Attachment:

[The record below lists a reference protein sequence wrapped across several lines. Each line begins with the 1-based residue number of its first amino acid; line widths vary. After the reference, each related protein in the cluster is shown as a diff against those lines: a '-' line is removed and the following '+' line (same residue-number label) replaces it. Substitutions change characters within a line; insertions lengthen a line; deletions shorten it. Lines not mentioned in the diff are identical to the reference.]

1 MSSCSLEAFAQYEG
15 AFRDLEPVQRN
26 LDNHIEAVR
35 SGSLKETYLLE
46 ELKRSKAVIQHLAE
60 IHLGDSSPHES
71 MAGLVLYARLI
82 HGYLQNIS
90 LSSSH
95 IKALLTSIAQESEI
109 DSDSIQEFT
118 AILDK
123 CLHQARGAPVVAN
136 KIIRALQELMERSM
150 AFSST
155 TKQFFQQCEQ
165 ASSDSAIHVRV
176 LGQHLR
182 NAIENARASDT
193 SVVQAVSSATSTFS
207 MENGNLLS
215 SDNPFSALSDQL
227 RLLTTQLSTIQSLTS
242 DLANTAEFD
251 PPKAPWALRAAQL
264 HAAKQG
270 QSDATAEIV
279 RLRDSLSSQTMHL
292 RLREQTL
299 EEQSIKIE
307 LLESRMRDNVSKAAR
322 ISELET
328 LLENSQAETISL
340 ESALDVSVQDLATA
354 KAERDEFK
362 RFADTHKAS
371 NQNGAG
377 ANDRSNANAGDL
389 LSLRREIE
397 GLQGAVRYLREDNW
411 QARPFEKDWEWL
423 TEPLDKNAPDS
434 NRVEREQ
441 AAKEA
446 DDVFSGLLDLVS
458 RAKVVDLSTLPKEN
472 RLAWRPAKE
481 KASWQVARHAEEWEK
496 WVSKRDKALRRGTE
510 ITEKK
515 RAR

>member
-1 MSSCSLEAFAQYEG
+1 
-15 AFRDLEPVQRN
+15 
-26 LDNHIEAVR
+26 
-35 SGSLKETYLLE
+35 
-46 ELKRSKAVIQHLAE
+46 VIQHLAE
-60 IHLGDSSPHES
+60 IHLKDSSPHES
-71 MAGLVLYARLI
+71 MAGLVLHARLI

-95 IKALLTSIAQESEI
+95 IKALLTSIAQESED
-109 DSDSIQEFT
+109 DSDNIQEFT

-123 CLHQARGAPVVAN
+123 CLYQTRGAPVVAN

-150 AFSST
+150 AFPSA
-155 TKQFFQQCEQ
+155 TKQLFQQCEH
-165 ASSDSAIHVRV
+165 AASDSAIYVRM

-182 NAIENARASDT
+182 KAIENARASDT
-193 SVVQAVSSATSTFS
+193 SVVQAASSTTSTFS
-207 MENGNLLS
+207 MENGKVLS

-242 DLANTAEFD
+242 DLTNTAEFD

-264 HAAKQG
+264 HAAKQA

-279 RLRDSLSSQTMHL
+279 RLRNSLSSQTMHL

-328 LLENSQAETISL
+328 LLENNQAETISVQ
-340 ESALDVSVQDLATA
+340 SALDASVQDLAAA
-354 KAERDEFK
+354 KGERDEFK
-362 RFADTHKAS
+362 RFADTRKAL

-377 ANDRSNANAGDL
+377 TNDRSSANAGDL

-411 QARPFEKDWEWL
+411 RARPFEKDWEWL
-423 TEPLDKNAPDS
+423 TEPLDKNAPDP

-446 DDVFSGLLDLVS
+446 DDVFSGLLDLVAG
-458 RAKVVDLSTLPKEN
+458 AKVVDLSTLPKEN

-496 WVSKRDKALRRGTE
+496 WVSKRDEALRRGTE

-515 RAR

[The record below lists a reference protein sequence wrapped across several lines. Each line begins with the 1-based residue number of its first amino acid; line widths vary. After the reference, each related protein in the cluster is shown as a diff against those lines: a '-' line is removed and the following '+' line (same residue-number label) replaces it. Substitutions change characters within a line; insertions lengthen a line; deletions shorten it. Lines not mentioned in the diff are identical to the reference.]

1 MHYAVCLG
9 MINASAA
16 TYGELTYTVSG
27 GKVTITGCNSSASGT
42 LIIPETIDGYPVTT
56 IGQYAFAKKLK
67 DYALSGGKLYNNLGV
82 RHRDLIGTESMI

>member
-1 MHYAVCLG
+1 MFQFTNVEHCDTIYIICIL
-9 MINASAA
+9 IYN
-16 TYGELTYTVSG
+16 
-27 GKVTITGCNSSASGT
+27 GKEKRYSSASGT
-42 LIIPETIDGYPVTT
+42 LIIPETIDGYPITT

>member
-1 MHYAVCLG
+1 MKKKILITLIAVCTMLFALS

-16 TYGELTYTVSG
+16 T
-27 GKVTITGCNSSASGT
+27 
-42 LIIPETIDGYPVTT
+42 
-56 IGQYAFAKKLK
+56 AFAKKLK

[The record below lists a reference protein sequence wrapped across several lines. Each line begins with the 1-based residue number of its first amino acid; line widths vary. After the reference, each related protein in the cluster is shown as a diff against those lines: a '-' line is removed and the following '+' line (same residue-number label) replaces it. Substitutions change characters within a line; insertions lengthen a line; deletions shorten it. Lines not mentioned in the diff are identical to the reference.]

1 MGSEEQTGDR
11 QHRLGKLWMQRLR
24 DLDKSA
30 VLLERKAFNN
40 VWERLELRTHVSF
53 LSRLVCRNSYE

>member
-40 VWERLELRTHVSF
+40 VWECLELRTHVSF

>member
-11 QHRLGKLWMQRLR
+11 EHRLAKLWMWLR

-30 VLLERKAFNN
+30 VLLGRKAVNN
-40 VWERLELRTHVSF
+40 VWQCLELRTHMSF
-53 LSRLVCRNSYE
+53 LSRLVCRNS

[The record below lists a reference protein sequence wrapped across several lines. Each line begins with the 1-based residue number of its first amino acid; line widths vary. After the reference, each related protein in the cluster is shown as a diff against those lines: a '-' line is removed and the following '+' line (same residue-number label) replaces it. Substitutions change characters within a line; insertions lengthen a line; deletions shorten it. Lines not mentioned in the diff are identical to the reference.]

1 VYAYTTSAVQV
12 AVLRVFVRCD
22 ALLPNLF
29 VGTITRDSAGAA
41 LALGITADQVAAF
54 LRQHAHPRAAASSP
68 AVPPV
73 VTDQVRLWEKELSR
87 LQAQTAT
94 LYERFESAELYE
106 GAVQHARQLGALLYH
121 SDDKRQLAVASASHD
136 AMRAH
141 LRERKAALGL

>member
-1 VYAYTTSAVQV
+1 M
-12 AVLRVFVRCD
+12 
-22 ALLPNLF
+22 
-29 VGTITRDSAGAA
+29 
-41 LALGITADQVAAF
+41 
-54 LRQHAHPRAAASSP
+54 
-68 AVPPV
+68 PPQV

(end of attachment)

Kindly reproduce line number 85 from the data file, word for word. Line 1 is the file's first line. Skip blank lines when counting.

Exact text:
+207 MENGKVLS